Generations: Gone Home or Gone to Heaven

I don't know if blogging will make me feel better, probably not, but I will try it anyway.

On Saturday evening, December 3, 2005, 2 years after my Grandmother passed away, my Grandfather gracefully left this earth to make his journey home to see her and the rest of his family and friends that have passed before him.  Its been very hard for my family as expected, but at least he suffers no more. I distinctly remember being at New York Presbyterian Neurological unit with Ronda two Sunday's prior, and my Grandfather trying to pull his IV out of his arm.


Steve D'amato
May 1, 1926 - December 3, 2005

(Download family_project_1.MSWMM : Generations: This is a slide show I put together of some old and new family photos to pay homage to my grandmother. I had just finished it, when I got the news of my grandfather passing. Special thanks to Elliot for coming up with the prefect title. You can view it in media player, quicktime, or real player)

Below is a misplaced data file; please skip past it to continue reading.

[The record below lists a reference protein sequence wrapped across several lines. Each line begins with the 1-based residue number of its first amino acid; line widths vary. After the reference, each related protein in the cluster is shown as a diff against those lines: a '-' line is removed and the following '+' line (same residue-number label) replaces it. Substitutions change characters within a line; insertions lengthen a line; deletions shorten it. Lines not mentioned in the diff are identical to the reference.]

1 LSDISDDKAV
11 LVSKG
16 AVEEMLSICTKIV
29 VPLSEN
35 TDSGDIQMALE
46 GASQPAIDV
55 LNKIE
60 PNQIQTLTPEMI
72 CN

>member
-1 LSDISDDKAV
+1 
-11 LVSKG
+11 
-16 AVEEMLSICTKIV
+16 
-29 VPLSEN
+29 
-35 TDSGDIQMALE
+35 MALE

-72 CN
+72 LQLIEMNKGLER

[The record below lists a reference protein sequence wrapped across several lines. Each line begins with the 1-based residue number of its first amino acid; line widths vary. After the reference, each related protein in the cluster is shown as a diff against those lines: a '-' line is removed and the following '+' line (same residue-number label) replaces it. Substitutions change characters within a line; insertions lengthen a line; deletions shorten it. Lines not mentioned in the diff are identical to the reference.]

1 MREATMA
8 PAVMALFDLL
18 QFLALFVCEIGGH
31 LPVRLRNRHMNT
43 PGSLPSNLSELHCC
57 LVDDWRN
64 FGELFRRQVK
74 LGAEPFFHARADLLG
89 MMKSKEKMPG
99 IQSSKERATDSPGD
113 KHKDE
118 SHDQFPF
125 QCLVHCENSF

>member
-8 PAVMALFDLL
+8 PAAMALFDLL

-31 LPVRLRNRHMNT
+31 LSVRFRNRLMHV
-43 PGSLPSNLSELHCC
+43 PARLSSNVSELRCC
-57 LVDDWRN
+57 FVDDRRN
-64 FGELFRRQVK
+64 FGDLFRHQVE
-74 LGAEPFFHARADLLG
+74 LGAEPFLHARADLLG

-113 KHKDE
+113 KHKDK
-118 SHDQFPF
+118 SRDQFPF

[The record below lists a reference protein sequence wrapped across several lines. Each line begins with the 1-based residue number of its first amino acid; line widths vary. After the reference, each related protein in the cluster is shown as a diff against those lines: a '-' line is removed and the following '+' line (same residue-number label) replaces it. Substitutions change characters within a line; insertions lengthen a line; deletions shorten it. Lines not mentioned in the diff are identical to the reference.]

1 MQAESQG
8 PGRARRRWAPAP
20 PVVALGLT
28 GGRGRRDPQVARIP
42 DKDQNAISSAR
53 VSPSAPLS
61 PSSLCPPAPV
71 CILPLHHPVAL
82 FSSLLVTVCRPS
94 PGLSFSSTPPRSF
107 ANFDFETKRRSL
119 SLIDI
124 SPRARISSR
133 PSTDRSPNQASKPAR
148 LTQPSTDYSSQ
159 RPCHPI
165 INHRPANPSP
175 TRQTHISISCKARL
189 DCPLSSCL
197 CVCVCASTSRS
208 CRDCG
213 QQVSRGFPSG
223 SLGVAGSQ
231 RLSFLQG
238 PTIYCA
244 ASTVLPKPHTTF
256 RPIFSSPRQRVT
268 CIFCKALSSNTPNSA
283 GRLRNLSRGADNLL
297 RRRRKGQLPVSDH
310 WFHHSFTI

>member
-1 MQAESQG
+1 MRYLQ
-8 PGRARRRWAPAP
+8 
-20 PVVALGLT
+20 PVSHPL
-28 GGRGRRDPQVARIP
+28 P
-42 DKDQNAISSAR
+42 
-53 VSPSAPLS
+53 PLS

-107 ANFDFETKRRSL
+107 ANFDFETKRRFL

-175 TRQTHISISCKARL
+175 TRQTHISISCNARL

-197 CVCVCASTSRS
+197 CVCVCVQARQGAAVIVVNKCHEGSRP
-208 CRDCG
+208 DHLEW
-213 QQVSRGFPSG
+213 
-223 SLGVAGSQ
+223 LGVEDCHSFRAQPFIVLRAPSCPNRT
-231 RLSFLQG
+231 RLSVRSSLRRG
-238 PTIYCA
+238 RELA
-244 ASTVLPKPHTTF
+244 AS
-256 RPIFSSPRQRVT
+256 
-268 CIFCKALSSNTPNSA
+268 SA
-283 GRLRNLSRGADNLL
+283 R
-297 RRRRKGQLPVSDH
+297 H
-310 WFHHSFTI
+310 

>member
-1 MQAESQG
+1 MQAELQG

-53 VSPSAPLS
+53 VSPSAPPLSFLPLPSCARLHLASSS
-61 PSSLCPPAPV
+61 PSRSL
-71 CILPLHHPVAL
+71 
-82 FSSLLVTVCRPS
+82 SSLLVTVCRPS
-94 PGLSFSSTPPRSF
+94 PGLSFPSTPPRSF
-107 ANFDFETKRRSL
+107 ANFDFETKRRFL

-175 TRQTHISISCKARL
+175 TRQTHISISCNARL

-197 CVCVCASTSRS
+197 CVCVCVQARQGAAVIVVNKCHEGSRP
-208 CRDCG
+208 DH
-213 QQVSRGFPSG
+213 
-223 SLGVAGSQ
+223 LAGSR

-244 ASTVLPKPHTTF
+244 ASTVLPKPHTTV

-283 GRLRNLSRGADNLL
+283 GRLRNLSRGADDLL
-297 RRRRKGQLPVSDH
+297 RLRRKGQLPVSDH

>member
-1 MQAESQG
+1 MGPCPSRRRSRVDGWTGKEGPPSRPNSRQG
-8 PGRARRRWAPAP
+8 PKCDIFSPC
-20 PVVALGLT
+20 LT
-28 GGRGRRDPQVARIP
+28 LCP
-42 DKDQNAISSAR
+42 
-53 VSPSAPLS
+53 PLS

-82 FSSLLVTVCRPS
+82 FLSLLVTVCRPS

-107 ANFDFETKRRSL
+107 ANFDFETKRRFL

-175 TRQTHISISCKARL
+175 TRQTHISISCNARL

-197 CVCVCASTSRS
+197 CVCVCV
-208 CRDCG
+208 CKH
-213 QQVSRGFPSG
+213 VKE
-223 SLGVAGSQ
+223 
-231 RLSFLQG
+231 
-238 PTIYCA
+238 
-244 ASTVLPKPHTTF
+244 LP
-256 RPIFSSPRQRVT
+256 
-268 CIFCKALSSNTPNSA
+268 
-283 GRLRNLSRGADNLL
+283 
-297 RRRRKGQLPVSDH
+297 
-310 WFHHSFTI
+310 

I held his hand tight, and he couldn't speak a word. He lost over 50 pounds easily in the last two months of his life, but as weak as he was he was trying to still get out of bed. That is just the type of man he was. He was a hard working man of the baby boomer generation that believed in serving his country, providing for his family, and living an honest and just life. I looked into my Grandfather's troubled eyes, and patted his thin gray hair. What was he thinking? I told him not to pull out the IV, that soon he would be coming home and he would not have the IV any more.